To provide an overview of the revolution in scientific thinking caused by the development of chaos theory, and the appreciation of the need for a simple but realistic approach to describing irreversible processes and natural phenomena.

Course Objectives:

1. Understand the historic context for the emergence of the concept of chaos.

2. Understand the implications of randomness and nonlinearity in the description and explanation of real phenomena.

Teaching methods

  • Power point presentations.
  • Classwork/discussions/debates.
  • Reading scientific papers.
  • Video presentations/computer simulations.
  • White board.

Learning outcomes

By the end of the course students will be expected to:

1. understand the basic concepts of chaos theory;

2. communicate this understanding using the appropriate scientific terminology;

3. assess the validity and reliability of relevant scientific information.

Assessment methods

A portfolio of short assignments, amounting to the equivalent of about 1500 words over the course.

Students must submit a completed Declaration of Authorship form at the end of term when submitting your final piece of work. CATS points cannot be awarded without the aforementioned form - Declaration of Authorship form


To earn credit (CATS points) for your course you will need to register and pay an additional £10 fee per course. You can do this by ticking the relevant box at the bottom of the enrolment form or when enrolling online.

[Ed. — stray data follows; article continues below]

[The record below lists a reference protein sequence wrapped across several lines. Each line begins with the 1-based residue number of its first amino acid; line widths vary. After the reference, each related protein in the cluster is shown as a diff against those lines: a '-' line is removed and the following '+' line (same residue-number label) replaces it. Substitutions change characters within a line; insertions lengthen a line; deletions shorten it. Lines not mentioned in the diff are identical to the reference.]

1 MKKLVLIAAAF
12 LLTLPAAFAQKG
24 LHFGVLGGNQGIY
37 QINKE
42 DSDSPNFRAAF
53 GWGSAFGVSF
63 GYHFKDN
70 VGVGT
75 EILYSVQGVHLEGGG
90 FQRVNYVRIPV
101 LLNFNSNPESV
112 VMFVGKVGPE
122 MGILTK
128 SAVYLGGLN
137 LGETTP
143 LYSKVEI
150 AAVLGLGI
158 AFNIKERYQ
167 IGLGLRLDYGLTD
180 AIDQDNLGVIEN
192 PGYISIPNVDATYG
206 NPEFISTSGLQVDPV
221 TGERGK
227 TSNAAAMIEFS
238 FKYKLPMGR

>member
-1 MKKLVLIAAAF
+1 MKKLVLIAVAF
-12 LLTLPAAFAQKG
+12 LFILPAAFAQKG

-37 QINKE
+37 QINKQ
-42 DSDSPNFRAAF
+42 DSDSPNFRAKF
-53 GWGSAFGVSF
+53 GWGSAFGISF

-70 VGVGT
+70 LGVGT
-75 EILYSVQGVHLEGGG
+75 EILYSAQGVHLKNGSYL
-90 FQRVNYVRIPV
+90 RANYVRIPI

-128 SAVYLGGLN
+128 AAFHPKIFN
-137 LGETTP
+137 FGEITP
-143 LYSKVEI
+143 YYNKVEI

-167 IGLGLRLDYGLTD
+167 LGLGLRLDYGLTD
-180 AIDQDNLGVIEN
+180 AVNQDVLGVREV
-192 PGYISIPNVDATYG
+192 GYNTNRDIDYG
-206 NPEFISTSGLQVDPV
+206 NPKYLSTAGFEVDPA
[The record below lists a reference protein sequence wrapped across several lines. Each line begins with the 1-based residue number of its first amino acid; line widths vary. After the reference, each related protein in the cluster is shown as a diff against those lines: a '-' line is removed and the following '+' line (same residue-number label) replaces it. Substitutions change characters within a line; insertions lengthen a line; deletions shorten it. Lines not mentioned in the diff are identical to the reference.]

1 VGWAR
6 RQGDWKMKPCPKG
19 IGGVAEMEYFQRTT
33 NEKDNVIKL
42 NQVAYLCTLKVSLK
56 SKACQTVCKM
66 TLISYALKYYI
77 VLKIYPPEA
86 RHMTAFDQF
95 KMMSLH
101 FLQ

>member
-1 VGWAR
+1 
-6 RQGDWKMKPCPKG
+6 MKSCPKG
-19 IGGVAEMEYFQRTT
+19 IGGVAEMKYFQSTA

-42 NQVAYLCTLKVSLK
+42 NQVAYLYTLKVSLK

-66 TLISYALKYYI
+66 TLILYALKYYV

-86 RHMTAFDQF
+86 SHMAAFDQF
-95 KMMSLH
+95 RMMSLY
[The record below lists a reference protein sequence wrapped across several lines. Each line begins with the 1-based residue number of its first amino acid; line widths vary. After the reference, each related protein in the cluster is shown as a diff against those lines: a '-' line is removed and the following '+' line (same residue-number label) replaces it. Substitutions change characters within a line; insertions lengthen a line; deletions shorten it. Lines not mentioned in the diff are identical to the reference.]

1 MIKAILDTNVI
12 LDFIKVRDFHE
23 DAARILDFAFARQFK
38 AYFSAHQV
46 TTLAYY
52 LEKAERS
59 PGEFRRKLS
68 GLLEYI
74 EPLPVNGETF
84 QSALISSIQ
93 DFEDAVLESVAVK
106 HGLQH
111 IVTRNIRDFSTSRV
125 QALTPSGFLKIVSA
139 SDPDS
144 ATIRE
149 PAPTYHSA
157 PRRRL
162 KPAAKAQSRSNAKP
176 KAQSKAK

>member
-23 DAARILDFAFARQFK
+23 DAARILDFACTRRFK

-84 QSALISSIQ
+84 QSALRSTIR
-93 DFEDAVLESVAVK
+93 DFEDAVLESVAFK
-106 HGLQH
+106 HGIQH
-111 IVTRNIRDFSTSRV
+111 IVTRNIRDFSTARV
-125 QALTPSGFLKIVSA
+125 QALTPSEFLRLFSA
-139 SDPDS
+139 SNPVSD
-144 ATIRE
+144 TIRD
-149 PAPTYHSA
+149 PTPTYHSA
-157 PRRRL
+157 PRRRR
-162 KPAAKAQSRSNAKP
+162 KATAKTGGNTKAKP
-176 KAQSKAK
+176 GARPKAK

Please use the 'Book' or 'Apply' button on this page. Alternatively, please complete an enrolment form (Word) or enrolment form (Pdf).

Level and demands

This is an introductory course so no previous knowledge required. Any mathematical terms that are used will be fully explained during the course.

Students who register for CATS points will receive a Record of CATS points on successful completion of their course assessment.

To earn credit (CATS points) you will need to register and pay an additional £10 fee per course. You can do this by ticking the relevant box at the bottom of the enrolment form or when enrolling online.

Coursework is an integral part of all weekly classes and everyone enrolled will be expected to do coursework in order to benefit fully from the course. Only those who have registered for credit will be awarded CATS points for completing work at the required standard.

Students who do not register for CATS points during the enrolment process can either register for CATS points prior to the start of their course or retrospectively from the January 1st after the current full academic year has been completed. If you are enrolled on the Certificate of Higher Education you need to indicate this on the enrolment form but there is no additional registration fee.

Most of the Department's weekly classes have 10 or 20 CATS points assigned to them. 10 CATS points at FHEQ Level 4 usually consist of ten 2-hour sessions. 20 CATS points at FHEQ Level 4 usually consist of twenty 2-hour sessions. It is expected that, for every 2 hours of tuition you are given, you will engage in eight hours of private study.

Credit Accumulation and Transfer Scheme (CATS)